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“Either they will give us the government or we will take it through assuming control over Rome.”1 On October 24, 1922, Benito Mussolini wrapped up his remarks at the National Fascist Party convention in Naples. It was not just an idle threat; he had called that particular rally to see how much support he could rely on if he exerted pressure on King Vittorio Emanuele III to secure his appointment to head a new government. The fact that he might receive what he desired in just six days had a favorable effect on him. Benito Mussolini’s rise to power in Italy is impressive for his ability to capitalize on widespread discontent, mobilize large segments of Italian society, and use unscrupulous political tactics to consolidate his control over the country. Mussolini seized power at a time of great political and economic instability in Italy. After World War I, the country was plagued by problems of high unemployment, inflation, and social tensions. In this context of crisis, many Italians were disillusioned with existing democratic institutions and sought a radical solution.

“The infamous handshake” | King Vittorio Emanuele III and Mussolini | 1922 | Courtesy of Wikimedia Commons

But how did he acquire all of this authority that enabled him to be received so well by that large crowd in Naples? The peasant class initially supported Mussolini, but he also obtained financial aid from the industrial classes, allowing Fascism to emerge even stronger. People saw Fascists as violent and arrogant, and as concerned with the beauty of battle, but those Fascists also possessed a charm that middle-class professionals found appealing. Many were inspired by Mussolini’s words and programs: he promised a bright future and a national power that had not yet been realized; most importantly, he demonstrated that the “red danger” could be destroyed. People wanted to believe in Mussolini because he was seen as the one who could save Italy from a communist revolution and postwar decay. As historian Charles Delzell wrote about the rise of Fascism: “Mussolini’s message won over many employers, who believed that the Fascists could keep militant labor at bay. Bands of Fascist thugs, known as squadristi, launched ‘punitive expeditions’ against Socialist and Catholic leagues of laborers and farmworkers. They beat some members with cudgels and forced castor oil down their throats. By official count, the Fascists destroyed 120 labor union offices and murdered 243 persons between January and May of 1921.”2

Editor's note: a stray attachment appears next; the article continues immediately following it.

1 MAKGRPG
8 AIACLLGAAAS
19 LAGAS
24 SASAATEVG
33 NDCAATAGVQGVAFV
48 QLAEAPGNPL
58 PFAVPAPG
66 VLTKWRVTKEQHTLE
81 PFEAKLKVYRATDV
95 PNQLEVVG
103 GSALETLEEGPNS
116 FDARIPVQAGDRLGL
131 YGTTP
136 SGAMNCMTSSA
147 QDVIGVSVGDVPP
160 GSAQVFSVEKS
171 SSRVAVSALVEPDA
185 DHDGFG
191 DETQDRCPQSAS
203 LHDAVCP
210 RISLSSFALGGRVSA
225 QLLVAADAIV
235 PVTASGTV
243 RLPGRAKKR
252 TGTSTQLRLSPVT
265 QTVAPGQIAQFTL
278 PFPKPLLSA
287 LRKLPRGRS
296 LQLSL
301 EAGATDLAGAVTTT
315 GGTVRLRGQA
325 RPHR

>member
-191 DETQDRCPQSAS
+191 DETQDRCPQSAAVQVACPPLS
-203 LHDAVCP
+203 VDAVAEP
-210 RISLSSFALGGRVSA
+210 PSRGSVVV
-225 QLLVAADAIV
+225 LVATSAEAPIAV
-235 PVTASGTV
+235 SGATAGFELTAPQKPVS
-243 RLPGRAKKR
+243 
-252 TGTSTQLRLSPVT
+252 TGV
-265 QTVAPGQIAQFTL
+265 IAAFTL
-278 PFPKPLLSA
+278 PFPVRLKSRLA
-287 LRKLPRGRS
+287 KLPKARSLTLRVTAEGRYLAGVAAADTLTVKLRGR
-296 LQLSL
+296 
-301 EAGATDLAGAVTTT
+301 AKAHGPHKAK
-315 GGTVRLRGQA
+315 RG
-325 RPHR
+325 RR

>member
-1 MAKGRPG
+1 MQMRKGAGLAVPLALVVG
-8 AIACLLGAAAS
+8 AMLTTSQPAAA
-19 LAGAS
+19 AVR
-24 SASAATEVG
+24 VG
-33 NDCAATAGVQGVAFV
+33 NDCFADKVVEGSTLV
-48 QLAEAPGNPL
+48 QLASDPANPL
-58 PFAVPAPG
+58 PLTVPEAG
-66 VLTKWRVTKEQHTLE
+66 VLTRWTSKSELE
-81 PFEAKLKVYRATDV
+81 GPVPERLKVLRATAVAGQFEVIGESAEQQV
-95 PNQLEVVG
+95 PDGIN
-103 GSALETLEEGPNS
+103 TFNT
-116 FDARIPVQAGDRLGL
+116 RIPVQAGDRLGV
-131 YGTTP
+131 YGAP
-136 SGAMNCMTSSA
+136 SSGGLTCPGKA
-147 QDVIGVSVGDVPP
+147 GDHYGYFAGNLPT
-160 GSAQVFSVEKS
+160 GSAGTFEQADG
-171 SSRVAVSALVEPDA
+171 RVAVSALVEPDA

The March on Rome was the fruit of three years of violence and the consequence of a systematic campaign and effective propaganda. The Fascists were the most resolute, cruel, and ruthless players on the political scene in Italy, and therefore they were the strongest. The Fascists were not yet in charge of Italy, but they had already defeated their various opponents, starting with the communists and socialists, and also including the less radical moderates and Catholics. King Vittorio Emanuele III was aware of this, and he could have arrested Mussolini by calling in the army, but this would have caused a civil war, which he was not sure he could win. The king asked the victorious general of the Great War if he could count on the army. General Armando Diaz’s response was: “Certo, Maestà. Ma sarebbe meglio non metterlo alla prova,” which means “Of course, Your Majesty. But it would be better not to test it.”3 The army could not be counted on to hold back the Fascist wave.

The insurrection was led by four men, the so-called quadrumvirs; one of them was Italo Balbo, an interesting figure, as he was the most ruthless bruiser among the squadristi. On the eve of the March on Rome, Balbo explained Mussolini’s strategy for gaining power: “[T]he exaltation of power [is] the quickest and most definitive means to reach the revolutionary goal. There should be neither sentimentalism nor bourgeois hypocrisy in the face of the state’s ideal conquest: the rough and harsh action, carried out thoroughly, at any cost. We are the strongest because we are most decisive. And the strongest are always right.”4 This was the Fascist morality. The other quadrumvirs were Michele Bianchi, Emilio De Bono, and Cesare Maria De Vecchi. They were ready for great undertakings and they coordinated the squad of actions from the most beautiful hotel in Perugia, the Brufani. They continued to communicate from there with the squads that in 1922 took over prefectures, police headquarters, stations, post offices, and the capital. Mussolini decided to wait prudently for developments in the Popolo d’Italia editorial office in Milan. He did, however, spend the night at Soldo, a villa close to Lake Como on the Swiss border—a perfect getaway location in case his scheme fell apart.